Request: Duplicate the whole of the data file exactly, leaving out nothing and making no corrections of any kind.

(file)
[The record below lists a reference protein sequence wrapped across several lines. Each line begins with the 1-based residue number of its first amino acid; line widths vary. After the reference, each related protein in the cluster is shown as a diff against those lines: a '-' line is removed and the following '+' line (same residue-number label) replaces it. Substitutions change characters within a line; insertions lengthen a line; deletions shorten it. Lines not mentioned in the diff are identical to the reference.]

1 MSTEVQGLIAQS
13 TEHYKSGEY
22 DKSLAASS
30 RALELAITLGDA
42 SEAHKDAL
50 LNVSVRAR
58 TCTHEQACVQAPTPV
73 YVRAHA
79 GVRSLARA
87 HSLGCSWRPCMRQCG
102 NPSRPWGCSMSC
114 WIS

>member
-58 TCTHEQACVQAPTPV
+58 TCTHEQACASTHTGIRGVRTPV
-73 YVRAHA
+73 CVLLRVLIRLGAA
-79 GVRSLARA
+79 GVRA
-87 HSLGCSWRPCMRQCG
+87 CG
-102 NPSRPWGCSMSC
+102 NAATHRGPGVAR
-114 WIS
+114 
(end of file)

[The record below lists a reference protein sequence wrapped across several lines. Each line begins with the 1-based residue number of its first amino acid; line widths vary. After the reference, each related protein in the cluster is shown as a diff against those lines: a '-' line is removed and the following '+' line (same residue-number label) replaces it. Substitutions change characters within a line; insertions lengthen a line; deletions shorten it. Lines not mentioned in the diff are identical to the reference.]

1 MSTEVQGLIAQS
13 TEHYKSGEY
22 DKSLAASS
30 RALELAITLGDA
42 SEAHKDAL
50 LNVSVRAR
58 TCTHEQACVQAPTPV
73 YVRAHA
79 GVRSLARA
87 HSLGCSWRPCMRQCG
102 NPSRPWGCSMSC
114 WIS

>member
-58 TCTHEQACVQAPTPV
+58 TCTHEQACASTHTGIRGVRTPV
-73 YVRAHA
+73 CVLLRVLIRLGAA
-79 GVRSLARA
+79 GVRA
-87 HSLGCSWRPCMRQCG
+87 CG
-102 NPSRPWGCSMSC
+102 NAATHRGPGVAR
-114 WIS
+114 